Threads of Continuity Focuses on the philosophy and cultur of the ancient Zoroastrian faith from its origins i Central Asia, tracing a geographical and chronological continum till the present. This philosophy became a part of the lived heritage of the Zoroastrian community — both in India and Iran.Of dpecial interest are the cross-cultural influences of the comunity in India. To highlight these, Gujarat and the Deccan will be examined in detail for the first time.A part of this compendium also studies the contribution of the community to the making of modern India. The programme envisaged, attempts to explain the Zoroastrian philodophy of a sacred thread linking all creation.
A talk by Shervin Farridnejad (Berlin/Vienna).
Monday, 23 January 2016, 06:30 PM, Österreichische Orient-Gesellschaft Hammer-Purgstall Dominikanerbastei 6/6, 1010 Wien.
This talk is the third and last of a talk series “Kulturwissenschaftliche Iranforschung“, organized as joint events by the Institute of Iranian studies (IFI) at the Austrian Academy of Sciences (ÖAW) and the Österreichischen Orient-Gesellschaft Hammer-Purgstall, Vienna. The talk will be in German.
Rituals play a prominent role in Zoroastrianism, one of the oldest continuous religions of humanity. The importance and practice of the Zoroastrian rituals extend over a wide range of social and local environments, from houses to fire temples as well as from antiquity to modernity. While the sources for exploring Zoroastrian rituals in pre-modern times are predominantly confined to traditional and priestly texts, we have a broader set of sources for modern and contemporary times, including the living ritual tradition of priests and laities. The lecture deals with the presence and importance of the rituals as well as the ritualistic traditions in Zoroastrianism.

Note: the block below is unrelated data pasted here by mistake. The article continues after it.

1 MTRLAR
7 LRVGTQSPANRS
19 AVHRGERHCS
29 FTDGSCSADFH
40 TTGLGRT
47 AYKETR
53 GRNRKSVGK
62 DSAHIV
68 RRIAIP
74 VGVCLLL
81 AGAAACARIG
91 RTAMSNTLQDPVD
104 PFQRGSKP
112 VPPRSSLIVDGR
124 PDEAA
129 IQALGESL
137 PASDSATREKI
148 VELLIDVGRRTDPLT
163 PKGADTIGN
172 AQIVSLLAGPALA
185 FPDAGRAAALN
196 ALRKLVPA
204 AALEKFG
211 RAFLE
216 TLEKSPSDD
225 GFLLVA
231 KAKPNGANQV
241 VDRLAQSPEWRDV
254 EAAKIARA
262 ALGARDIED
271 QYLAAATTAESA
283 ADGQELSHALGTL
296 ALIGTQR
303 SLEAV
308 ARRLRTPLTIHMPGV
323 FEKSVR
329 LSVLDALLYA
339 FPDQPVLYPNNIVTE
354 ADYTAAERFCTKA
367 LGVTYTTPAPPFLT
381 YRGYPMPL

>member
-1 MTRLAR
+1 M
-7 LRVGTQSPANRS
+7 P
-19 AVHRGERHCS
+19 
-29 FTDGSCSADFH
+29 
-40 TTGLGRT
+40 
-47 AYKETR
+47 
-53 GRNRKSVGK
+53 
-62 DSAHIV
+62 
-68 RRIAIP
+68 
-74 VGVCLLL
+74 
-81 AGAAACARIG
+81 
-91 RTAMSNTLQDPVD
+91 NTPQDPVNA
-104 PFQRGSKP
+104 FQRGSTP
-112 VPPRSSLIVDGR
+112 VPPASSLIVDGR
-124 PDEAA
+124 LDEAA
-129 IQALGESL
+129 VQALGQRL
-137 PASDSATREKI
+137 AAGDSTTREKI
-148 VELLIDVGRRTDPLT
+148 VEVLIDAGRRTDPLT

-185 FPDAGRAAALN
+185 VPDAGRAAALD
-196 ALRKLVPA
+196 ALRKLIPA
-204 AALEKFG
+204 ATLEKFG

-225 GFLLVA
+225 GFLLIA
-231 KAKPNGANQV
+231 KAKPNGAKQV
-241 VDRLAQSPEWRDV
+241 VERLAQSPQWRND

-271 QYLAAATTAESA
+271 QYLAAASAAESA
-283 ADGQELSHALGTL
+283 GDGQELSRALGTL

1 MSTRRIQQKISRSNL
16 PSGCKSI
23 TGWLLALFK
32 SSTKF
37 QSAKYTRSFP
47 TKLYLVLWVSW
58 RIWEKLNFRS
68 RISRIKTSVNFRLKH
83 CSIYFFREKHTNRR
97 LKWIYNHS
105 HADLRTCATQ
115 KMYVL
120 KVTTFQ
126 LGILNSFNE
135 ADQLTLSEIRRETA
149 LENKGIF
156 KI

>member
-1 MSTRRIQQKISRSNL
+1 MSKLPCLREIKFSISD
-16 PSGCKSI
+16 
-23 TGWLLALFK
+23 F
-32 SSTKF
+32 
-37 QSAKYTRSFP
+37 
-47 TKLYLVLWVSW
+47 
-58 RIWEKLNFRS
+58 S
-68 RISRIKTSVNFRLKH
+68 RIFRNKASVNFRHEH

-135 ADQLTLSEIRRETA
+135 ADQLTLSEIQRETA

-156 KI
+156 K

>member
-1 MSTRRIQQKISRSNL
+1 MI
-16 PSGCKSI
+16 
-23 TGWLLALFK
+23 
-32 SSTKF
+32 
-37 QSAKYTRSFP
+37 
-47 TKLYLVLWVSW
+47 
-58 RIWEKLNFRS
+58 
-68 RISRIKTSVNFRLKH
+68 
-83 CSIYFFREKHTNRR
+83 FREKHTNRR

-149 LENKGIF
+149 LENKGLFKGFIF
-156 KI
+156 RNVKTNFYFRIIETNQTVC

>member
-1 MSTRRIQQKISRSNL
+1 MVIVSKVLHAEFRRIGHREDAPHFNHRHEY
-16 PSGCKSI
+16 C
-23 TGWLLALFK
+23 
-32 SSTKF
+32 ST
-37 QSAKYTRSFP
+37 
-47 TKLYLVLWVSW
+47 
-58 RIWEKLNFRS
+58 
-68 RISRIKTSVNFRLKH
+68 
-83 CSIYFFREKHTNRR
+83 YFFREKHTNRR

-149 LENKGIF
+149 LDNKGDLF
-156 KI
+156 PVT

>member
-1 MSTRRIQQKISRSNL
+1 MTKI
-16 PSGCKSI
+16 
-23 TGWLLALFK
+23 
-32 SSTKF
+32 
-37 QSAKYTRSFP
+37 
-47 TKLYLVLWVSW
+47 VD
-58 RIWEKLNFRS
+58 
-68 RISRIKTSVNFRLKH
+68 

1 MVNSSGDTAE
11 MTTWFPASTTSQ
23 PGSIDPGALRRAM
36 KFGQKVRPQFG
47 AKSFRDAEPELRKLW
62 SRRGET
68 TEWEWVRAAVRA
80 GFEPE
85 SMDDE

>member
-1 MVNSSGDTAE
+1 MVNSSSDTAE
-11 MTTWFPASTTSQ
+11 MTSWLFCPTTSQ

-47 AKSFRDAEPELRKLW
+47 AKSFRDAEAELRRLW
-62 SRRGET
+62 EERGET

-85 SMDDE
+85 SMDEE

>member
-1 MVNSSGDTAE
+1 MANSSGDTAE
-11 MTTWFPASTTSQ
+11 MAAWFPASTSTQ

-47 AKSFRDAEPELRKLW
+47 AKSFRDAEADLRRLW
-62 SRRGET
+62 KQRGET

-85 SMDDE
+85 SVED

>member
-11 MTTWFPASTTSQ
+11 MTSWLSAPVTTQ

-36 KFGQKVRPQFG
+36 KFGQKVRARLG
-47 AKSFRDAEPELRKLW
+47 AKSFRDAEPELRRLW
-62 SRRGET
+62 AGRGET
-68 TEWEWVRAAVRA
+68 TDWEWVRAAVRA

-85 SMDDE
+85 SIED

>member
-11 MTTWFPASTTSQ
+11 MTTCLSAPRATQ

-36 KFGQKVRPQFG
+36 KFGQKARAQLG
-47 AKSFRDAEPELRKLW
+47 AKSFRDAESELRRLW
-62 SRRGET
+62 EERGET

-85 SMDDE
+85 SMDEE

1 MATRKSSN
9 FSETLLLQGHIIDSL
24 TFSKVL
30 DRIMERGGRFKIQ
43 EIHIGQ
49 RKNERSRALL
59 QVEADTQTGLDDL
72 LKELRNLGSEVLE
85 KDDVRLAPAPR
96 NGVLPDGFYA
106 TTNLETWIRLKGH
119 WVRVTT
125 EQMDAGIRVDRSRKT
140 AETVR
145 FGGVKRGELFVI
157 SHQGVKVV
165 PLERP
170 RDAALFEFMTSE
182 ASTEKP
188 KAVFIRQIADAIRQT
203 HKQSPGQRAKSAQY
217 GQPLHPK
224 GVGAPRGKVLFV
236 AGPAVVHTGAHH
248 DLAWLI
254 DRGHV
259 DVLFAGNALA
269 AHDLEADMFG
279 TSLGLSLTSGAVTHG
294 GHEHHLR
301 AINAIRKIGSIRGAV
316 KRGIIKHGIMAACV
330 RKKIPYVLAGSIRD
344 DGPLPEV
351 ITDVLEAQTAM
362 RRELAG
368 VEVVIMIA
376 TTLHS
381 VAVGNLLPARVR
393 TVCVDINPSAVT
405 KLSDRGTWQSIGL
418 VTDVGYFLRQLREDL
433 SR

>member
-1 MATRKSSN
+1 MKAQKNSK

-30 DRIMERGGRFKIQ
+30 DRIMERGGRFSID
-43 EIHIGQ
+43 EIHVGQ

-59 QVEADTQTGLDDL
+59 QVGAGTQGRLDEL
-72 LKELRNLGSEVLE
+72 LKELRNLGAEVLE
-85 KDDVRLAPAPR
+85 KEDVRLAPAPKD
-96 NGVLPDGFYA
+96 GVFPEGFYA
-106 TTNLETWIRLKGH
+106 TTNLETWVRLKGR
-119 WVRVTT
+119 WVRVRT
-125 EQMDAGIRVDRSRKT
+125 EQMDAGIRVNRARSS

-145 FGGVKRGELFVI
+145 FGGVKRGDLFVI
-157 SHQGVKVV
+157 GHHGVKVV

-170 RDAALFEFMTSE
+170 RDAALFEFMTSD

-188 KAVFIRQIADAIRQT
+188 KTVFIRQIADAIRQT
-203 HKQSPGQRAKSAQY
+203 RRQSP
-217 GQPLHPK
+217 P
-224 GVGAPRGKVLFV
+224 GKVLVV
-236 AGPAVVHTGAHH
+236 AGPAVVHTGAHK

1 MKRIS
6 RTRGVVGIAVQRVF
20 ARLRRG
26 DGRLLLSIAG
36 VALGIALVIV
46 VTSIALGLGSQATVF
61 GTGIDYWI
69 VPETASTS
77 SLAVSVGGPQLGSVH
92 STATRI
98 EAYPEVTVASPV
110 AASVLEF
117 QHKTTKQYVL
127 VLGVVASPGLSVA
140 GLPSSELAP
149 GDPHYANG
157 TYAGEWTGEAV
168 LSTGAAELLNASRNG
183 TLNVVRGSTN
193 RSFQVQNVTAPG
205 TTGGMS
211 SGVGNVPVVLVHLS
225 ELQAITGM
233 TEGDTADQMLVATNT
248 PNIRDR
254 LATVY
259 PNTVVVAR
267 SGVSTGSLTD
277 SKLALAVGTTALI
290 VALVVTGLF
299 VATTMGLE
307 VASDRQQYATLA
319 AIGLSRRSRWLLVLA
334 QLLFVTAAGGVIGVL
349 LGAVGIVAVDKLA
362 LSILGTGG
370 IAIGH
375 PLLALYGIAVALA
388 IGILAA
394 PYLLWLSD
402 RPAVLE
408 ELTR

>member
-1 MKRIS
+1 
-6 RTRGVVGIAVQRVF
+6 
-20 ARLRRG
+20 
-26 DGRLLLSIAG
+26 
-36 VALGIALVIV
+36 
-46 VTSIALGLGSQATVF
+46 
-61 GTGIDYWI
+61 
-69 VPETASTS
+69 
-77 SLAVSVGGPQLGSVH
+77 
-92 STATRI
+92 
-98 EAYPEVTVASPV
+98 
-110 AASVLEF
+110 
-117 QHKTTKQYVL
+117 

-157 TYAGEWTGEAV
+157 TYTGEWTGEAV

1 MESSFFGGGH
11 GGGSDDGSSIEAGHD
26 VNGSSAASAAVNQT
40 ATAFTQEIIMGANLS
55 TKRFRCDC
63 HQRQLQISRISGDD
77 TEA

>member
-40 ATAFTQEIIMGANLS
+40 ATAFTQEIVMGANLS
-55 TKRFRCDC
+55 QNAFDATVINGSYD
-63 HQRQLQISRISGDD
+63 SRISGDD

You can download the whole program of this talk series here.
Shervin Farridnejad is a Postdoctoral Research Fellow and Lecturer at the Institute of Iranian Studies (IFI) at the Academy of Science (ÖAW) in Vienna and at the Institute of Iranian Studies at the Freie Universität Berlin.
“The Old Iranian Absolute Frame of Reference.
To the Orientation of Achaemenian Palaces and the Zoroastrian Ritual Surfaces“.
A talk by Kianoosh Rezania (Bochum).
Monday, 9 January 2016, 06:30 PM, Österreichische Orient-Gesellschaft Hammer-Purgstall Dominikanerbastei 6/6, 1010 Wien.
This talk is the first of a talk series “Kulturwissenschaftliche Iranforschung“, organized as joint events by the Institute of Iranian studies (IFI) at the Austrian Academy of Sciences (ÖAW) and the Österreichischen Orient-Gesellschaft Hammer-Purgstall, Vienna.
For the orientation in space and the linguistic expression of spatial relations of objects, different coordination systems can be used. One of these systems utilizes fixed cardinal directions. The four compass points north, south, east and west constitute the cardinal directions of our absolute frame of reference. Did the Old Iranians employ the same frame of reference likewise with these compass points?
After the representation of different coordination systems, absolute, intrinsic and relative, the paper addresses the Old Iranian absolute frame of reference. By means of the orientation of Achaemenian palaces, the order of countries in the Old Persian list of nations as well as Avestan linguistic evidence, it will be demonstrated that the Old Iranian people did not used our todays compass points for their orientation in space, but employed a different absolute frame of reference. The paper will present the cardinal directions of this system.
You can download the whole program of this talk series here.
Kianoosh Rezania is a professor of Western Asian Religious Studies at the Center for Religious Studies (CERES) of the Ruhr-Universität Bochum.
Zoroastrian theology, cosmology and cosmogony, history of the faith, its rituals and ceremonies, Avestan and Middle Persian texts, festivals such as Nowruz, Mehregan and Sada, and a host of other topics, hitherto dispersed amidst other entries in their alphabetical sequence in the Encyclopædia Iranica, are gathered together here under one cover. The volume enables the readers to chart their way through complex traditions and debates throughout history, and brings into focus the interdependence of these pioneering contributions. As a thought-provoking and authoritative work of reference, it is a testimony to the fine scholarship and remarkable erudition of its contributors, scholars who have been foremost in ensuring that the Encyclopædia Iranica maintains its high reputation for authoritative comprehensiveness and pioneering research.
- Religious Concepts and Philosophy
- Zoroaster and Zoroastrianism